Minneapolis is moving ahead with efforts that would require residents pay a fee on paper and plastic bags after previous pushback from the state.
Ward 2 City Council member Cam Gordon announced plans earlier this month to amend the Bring Your Own Bag ordinance, which the city had adopted in 2016 to ban single-use plastic in Minneapolis retailers but was shot down by state lawmakers. To comply with state laws, Gordon will propose an ordinance requiring retailers to charge a 5-cent fee on paper and plastic bags instead.
“The idea is that we start chipping away at this plastic waste that seems to be mounting up so much,” Gordon said.
Minneapolis backed off from the Bring Your Own Bag Ordinance one day before it was expected to go into effect after former Gov. Mark Dayton signed a budget bill forbidding any city to enact a ban on carryout bags. Gordon said the Legislature passed the bill to make bagging policies more consistent statewide after some businesses and shoppers felt their choices should not be limited.
Gordon introduced a similar measure establishing a bag fee in 2017, but the ordinance was tabled and never voted upon.
The ordinance is meant to encourage the use of reusable bags and reduce waste and processing issues at recycling facilities, Gordon said. A survey is currently being distributed to gather resident input.
“Part of why it got tabled in 2017 was there was staff direction asking for more community engagement in the process,” said Gordon. “Early this year, I decided we should pick this up and do it again.”
A House bill would allow retailers to use paper, plastic or reusable bags, reversing the current prohibition. The bill passed the House local government subcommittee in March. Gordon said the bill’s outcome this session could impact the eventual language of an ordinance.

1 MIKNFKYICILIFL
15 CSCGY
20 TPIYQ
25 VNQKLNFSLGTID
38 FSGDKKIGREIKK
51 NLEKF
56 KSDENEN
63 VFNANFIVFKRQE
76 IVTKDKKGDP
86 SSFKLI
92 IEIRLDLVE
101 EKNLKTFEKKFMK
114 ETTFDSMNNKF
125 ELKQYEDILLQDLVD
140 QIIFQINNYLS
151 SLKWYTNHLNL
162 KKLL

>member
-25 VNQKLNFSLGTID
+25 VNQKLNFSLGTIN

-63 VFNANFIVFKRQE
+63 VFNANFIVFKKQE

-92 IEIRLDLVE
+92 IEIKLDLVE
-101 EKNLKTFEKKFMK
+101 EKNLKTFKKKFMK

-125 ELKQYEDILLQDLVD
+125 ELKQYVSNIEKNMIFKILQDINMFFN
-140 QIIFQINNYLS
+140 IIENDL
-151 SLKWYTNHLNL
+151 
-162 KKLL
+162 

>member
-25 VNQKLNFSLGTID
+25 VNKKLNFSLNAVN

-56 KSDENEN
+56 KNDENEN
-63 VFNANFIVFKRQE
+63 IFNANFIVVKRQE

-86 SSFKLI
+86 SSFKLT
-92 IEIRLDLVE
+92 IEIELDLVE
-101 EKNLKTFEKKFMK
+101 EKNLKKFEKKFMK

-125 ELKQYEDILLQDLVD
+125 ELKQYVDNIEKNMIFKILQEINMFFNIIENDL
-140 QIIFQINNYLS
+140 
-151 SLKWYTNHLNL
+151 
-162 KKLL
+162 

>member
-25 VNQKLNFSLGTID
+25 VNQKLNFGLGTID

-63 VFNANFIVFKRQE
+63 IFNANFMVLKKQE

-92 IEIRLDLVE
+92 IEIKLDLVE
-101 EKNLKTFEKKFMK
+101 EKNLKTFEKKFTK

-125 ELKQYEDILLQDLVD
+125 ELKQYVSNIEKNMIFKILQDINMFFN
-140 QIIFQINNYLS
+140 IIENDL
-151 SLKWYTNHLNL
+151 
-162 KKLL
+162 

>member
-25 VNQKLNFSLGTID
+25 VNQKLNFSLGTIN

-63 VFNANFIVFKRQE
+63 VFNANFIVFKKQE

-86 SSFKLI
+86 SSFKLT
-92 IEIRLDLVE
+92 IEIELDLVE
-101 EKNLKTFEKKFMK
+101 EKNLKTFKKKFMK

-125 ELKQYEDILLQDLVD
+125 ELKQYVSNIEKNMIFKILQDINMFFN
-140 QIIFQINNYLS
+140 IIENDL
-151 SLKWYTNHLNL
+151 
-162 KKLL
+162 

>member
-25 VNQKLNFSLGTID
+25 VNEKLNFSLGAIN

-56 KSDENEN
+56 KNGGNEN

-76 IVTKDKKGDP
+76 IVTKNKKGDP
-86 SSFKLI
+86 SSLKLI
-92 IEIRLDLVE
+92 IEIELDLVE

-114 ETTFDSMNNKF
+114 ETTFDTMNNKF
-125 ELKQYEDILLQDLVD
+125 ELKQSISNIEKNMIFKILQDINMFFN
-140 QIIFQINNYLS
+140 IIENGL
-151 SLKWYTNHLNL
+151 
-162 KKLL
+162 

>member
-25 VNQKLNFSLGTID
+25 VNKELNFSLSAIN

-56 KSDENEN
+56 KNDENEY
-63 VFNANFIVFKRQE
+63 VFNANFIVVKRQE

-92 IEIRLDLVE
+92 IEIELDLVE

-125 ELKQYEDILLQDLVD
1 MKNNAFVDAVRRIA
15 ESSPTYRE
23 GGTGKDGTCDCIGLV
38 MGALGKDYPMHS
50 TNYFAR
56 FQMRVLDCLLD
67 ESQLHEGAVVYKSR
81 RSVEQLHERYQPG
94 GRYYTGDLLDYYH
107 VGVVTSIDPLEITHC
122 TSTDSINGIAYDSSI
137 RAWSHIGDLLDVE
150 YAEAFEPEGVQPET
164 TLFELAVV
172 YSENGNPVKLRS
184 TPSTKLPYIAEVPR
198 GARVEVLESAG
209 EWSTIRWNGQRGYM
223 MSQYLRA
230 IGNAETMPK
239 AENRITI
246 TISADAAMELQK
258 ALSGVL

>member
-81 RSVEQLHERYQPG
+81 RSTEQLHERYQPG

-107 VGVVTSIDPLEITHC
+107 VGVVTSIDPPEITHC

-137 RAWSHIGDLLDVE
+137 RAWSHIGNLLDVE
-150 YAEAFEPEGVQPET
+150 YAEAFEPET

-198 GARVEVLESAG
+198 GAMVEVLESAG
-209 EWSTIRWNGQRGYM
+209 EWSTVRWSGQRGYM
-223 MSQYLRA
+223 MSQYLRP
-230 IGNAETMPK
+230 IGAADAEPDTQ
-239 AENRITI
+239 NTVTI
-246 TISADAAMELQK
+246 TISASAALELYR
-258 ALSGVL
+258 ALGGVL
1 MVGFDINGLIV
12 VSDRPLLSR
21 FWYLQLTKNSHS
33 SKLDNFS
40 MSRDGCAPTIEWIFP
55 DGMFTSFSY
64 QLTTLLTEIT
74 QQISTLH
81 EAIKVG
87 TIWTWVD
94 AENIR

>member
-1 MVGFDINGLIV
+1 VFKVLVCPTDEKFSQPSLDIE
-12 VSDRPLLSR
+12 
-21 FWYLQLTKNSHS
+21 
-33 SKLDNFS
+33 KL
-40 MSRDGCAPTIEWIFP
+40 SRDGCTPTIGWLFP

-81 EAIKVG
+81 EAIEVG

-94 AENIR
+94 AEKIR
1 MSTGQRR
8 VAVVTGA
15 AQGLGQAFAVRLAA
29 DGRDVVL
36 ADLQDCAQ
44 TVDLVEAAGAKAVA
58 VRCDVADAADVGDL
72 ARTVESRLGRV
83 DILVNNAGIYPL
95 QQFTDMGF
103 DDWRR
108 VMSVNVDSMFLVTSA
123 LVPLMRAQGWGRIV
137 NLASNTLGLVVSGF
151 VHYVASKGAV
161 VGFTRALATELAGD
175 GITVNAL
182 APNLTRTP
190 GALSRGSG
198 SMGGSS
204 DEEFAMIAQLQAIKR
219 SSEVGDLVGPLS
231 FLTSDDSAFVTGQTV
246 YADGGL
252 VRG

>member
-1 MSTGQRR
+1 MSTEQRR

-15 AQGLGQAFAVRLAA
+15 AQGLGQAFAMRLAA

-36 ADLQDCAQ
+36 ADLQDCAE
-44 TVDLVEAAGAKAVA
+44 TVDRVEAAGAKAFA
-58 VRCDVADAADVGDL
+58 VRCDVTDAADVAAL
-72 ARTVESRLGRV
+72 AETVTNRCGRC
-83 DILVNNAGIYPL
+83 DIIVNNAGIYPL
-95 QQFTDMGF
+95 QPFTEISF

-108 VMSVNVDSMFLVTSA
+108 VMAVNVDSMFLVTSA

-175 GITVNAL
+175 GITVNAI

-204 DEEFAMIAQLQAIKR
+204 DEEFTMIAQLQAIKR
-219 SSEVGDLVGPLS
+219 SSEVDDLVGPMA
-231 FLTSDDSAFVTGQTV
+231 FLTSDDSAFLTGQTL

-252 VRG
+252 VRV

“I suppose if this passes, I’ll take a deep breath and think about it and consult a bit about what would make the most sense, but right now we could just proceed with what we’ve already passed,” Gordon said. “I think what we’ll do is let the session end and schedule a public hearing in early June and bring it forward to the Council.”
The proposal would exempt items like produce bags, restaurant take-outs or farmers’ market bags from the 5-cent fee. People under recognized food assistance programs would also be exempt.
Minneapolis would follow cities with similar laws, including Washington D.C., New York and Portland, Maine, if the ordinance passes.
Dinkytown Business Alliance Vice President Randal Gast said the fee may not be enough to encourage the use of reusable bags.
“What you have here is some interesting environmental legislation,” Gast said. “But there are issues, kind of like the revenge of unintended consequences.”
University of Minnesota third-year student Paige DiSpirito said the ordinance should charge more than 5 cents per carryout bag. She said while the fee might not solve environmental problems, it can encourage more conversations.
“It might not make people happy, but it does start a conversation,” DiSpirito said. “I think it’s just more so about raising awareness and just trying to encourage people to try something new.”